A Dictionary of the English Language: In which the Words are Deduced from Their Originals, and Illustrated in Their Different Significations, by Examples from the Best Writers, to which are Prefixed a History of the Language, and an English Grammar
Longman, Hurst, Rees, and Orme, 1805
Resultados 1-5 de 7
Shakspeare. CoN FLA'GRANT. adj. [conflagrans, Lat...] Burning together ;
involved in a general fire. o Then raise From the conflagrant mass, purg'd and
refin'd, New heav'ns, new earth. JMilton. CoN FLAGRA't los. n. 4. [conflagratio,
Latin.] - 1.
Dryden. DeJE'cT. adj. [defectus, Latin.] --Cast down; afflicted; low-spirited. I am of
ladies most doject and wretched, That suck'd the honey of his musick vows.
Sbuktpeare, De Je'cTE DLY. adv. [from deject.] In a dejected manner; sadly;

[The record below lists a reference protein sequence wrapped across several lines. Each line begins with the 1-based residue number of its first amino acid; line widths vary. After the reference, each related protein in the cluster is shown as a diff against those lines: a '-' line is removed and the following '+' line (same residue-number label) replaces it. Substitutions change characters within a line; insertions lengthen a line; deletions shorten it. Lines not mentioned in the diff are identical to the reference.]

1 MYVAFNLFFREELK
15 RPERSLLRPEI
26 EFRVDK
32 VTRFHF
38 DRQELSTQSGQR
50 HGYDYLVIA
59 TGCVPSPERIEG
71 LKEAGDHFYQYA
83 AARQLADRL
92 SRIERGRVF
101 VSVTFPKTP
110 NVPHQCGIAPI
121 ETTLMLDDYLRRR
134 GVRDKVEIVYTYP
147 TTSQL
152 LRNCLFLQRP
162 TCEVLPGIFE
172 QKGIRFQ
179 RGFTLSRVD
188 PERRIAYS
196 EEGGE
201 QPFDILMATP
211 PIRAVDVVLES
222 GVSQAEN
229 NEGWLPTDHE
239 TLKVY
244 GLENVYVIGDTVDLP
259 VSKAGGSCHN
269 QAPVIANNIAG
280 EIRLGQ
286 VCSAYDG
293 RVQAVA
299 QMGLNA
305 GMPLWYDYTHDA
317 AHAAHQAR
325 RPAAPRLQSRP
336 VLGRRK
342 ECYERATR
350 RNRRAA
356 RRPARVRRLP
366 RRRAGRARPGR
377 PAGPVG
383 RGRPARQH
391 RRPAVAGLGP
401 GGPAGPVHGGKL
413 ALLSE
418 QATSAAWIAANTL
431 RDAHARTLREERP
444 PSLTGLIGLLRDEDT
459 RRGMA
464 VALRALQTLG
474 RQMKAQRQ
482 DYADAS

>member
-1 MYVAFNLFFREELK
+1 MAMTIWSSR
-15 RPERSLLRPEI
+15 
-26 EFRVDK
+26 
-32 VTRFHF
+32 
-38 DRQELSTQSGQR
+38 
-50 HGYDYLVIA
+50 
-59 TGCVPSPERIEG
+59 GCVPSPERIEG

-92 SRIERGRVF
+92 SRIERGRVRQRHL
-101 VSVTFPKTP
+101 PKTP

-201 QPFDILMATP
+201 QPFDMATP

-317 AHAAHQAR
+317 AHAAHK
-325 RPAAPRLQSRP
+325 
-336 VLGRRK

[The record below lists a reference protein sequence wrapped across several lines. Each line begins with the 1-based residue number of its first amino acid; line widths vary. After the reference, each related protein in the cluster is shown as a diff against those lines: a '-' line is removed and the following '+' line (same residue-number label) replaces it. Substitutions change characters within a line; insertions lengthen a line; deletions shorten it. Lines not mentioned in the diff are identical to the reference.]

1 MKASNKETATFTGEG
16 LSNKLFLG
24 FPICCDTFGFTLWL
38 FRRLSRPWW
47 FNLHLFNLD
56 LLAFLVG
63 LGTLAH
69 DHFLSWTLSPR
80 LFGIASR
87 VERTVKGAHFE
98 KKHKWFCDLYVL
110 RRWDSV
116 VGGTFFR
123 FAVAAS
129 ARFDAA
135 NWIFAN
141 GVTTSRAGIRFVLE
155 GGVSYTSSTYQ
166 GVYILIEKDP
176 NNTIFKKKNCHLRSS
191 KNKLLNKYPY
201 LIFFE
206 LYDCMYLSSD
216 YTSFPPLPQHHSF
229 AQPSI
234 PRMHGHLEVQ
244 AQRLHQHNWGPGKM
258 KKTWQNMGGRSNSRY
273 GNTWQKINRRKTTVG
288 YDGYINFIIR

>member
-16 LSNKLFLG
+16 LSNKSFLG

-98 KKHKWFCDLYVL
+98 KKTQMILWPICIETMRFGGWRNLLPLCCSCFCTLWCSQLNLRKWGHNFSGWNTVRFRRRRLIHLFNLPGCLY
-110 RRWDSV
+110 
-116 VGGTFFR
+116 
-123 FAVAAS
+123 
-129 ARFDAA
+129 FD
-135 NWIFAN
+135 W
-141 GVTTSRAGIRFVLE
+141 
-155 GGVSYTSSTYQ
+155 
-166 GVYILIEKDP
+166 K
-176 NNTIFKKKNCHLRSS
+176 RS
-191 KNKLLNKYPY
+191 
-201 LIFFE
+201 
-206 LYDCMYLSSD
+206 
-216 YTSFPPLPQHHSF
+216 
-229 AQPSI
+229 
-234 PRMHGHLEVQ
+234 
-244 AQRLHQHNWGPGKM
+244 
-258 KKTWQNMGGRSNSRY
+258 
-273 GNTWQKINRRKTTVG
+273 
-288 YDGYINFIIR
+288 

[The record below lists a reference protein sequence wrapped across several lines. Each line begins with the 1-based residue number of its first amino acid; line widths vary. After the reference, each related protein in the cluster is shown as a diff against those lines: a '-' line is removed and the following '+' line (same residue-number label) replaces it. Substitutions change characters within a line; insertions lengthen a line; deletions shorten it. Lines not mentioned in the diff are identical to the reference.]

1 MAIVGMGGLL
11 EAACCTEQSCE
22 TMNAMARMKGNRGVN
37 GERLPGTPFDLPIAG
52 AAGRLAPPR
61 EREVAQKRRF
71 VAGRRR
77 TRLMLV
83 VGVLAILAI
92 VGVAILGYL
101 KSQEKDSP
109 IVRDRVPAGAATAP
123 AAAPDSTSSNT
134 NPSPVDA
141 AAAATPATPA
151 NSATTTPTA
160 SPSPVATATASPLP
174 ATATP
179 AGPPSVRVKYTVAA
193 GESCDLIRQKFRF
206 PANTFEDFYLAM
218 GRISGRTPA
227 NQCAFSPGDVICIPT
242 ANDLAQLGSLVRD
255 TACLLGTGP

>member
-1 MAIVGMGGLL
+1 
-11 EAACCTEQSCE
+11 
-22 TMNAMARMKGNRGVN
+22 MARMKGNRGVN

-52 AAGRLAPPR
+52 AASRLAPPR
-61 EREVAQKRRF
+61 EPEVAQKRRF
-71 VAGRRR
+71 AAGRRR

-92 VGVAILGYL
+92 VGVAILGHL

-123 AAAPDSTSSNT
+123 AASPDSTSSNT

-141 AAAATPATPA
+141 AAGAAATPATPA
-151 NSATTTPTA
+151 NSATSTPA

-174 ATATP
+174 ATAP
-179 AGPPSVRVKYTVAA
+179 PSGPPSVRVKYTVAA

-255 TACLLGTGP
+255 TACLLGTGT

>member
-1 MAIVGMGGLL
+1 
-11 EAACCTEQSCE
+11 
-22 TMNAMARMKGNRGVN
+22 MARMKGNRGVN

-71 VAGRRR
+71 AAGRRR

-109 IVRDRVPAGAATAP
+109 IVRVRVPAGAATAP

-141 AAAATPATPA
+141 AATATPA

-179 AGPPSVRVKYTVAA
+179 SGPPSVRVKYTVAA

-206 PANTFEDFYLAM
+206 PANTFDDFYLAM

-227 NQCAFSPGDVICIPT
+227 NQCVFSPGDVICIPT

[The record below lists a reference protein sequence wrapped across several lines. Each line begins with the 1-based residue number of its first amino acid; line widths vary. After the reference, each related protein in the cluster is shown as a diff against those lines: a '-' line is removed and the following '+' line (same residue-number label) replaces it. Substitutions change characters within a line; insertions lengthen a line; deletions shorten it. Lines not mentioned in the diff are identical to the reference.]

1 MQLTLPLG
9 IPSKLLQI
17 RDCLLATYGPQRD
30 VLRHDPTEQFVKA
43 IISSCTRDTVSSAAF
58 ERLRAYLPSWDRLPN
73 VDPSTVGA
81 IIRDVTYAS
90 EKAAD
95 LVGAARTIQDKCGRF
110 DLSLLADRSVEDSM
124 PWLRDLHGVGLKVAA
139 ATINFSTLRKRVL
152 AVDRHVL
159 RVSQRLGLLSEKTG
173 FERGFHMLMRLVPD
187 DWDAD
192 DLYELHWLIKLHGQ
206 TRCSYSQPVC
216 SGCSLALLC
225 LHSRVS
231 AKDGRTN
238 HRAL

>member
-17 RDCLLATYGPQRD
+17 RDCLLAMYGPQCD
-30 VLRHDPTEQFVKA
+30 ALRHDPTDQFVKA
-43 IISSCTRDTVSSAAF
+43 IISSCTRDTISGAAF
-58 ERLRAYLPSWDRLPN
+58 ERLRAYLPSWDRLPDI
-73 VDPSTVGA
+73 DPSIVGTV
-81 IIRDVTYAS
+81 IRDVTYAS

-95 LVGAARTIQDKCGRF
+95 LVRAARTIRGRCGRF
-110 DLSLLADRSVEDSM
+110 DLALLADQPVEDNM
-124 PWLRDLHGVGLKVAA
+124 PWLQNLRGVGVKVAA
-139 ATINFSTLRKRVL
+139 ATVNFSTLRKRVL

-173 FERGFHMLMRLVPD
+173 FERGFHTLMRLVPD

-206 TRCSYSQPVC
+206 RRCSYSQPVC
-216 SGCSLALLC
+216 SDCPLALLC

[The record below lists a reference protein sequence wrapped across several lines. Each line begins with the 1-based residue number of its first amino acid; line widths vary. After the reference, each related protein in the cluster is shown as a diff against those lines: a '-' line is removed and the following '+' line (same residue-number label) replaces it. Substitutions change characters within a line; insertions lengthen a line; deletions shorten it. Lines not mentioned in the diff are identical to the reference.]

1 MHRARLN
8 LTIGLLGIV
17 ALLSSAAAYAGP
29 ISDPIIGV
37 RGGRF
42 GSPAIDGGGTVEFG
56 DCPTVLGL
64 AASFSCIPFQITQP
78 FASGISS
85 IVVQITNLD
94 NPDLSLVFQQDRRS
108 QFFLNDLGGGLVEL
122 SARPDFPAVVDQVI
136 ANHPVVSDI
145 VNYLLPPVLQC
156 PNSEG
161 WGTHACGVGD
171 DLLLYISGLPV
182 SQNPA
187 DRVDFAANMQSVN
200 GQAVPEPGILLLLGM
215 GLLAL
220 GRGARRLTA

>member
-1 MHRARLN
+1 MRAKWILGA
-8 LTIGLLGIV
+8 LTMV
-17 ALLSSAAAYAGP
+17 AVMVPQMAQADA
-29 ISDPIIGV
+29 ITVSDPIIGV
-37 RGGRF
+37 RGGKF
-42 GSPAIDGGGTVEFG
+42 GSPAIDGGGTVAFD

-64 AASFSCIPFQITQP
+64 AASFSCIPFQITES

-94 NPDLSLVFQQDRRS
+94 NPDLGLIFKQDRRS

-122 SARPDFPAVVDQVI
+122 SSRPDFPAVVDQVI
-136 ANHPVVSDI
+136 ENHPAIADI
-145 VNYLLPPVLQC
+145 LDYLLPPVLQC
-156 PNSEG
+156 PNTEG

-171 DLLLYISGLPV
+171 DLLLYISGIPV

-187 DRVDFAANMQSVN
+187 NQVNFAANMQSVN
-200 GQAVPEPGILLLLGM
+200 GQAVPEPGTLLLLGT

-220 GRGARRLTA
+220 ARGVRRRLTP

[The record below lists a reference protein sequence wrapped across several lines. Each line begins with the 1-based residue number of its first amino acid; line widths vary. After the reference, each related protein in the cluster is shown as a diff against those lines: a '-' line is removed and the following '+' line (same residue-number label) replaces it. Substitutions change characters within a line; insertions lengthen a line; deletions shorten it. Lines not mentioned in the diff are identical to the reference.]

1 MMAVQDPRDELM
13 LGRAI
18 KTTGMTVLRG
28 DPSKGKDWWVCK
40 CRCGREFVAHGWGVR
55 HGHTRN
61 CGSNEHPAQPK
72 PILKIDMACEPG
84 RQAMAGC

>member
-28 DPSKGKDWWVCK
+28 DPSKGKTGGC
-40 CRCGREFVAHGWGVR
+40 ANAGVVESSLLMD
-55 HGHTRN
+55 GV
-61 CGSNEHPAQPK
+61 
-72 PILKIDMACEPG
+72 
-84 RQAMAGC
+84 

[desator, Latin.] An accuser ; an informer. What were these harpies but flatterers,
delawors, and inexpleably covetous? Sandys' Travels, Men have proved their
own defators, and discovered their own most important secrets. Government of
[dentalis, Latin.] 1. Belonging or relating to the teeth. 2. [In grammar.] Pronounced
principally by the agency of the teeth. The Hebrews have assigned which letters
are labial, which dental, and which guttural. Bacon. The dental consonants are ...
v. a. [de and pluma, Latin.] To strip of its feathers. To DEPO'NE. o. a. [defono,
Latin.] 1. To lay down as a pledge or security. 2. To risk upon the success of an
adventure. - On this I would dopone - As much as any cause I've known. Hudikrai.
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Republished as a facsimile for the 1985 bicentenary of Samuel Johnson's birth. This is a copy of the first great dictionary of the English language, 1755. The genius comes alive in pithy, turbulent ... Leer comentario completo